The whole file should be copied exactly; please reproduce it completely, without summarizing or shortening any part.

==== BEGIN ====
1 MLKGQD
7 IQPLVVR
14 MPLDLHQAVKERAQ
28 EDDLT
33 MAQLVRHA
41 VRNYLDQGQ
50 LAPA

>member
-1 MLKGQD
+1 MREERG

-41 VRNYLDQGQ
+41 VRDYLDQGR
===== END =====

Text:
1 MLKGQD
7 IQPLVVR
14 MPLDLHQAVKERAQ
28 EDDLT
33 MAQLVRHA
41 VRNYLDQGQ
50 LAPA

>member
-1 MLKGQD
+1 MREERG

-41 VRNYLDQGQ
+41 VRDYLDQGR